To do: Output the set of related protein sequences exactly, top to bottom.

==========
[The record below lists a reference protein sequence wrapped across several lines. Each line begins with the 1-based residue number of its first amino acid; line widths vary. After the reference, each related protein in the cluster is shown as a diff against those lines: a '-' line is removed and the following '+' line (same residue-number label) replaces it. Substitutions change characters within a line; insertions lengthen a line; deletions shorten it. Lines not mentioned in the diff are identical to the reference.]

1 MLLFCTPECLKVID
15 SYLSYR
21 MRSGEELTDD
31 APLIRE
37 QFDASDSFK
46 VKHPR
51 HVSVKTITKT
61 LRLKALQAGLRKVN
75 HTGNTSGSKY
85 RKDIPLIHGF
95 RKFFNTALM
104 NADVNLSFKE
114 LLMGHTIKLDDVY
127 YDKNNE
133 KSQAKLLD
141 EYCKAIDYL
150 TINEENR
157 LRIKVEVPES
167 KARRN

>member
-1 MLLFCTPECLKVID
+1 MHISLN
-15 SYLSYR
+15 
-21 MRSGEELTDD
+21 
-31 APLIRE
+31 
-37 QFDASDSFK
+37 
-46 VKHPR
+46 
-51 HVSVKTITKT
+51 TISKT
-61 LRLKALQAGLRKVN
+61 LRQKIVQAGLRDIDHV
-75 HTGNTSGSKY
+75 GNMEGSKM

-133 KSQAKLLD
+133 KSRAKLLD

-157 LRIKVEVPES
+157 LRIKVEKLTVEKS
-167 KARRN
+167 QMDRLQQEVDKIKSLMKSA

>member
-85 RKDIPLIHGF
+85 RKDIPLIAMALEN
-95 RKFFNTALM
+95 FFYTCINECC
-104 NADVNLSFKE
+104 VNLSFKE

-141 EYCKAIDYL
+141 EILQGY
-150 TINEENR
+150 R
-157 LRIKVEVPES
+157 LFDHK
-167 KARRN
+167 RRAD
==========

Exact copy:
[The record below lists a reference protein sequence wrapped across several lines. Each line begins with the 1-based residue number of its first amino acid; line widths vary. After the reference, each related protein in the cluster is shown as a diff against those lines: a '-' line is removed and the following '+' line (same residue-number label) replaces it. Substitutions change characters within a line; insertions lengthen a line; deletions shorten it. Lines not mentioned in the diff are identical to the reference.]

1 MLLFCTPECLKVID
15 SYLSYR
21 MRSGEELTDD
31 APLIRE
37 QFDASDSFK
46 VKHPR
51 HVSVKTITKT
61 LRLKALQAGLRKVN
75 HTGNTSGSKY
85 RKDIPLIHGF
95 RKFFNTALM
104 NADVNLSFKE
114 LLMGHTIKLDDVY
127 YDKNNE
133 KSQAKLLD
141 EYCKAIDYL
150 TINEENR
157 LRIKVEVPES
167 KARRN

>member
-1 MLLFCTPECLKVID
+1 MHISLN
-15 SYLSYR
+15 
-21 MRSGEELTDD
+21 
-31 APLIRE
+31 
-37 QFDASDSFK
+37 
-46 VKHPR
+46 
-51 HVSVKTITKT
+51 TISKT
-61 LRLKALQAGLRKVN
+61 LRQKIVQAGLRDIDHV
-75 HTGNTSGSKY
+75 GNMEGSKM

-133 KSQAKLLD
+133 KSRAKLLD

-157 LRIKVEVPES
+157 LRIKVEKLTVEKS
-167 KARRN
+167 QMDRLQQEVDKIKSLMKSA

>member
-85 RKDIPLIHGF
+85 RKDIPLIAMALEN
-95 RKFFNTALM
+95 FFYTCINECC
-104 NADVNLSFKE
+104 VNLSFKE

-141 EYCKAIDYL
+141 EILQGY
-150 TINEENR
+150 R
-157 LRIKVEVPES
+157 LFDHK
-167 KARRN
+167 RRAD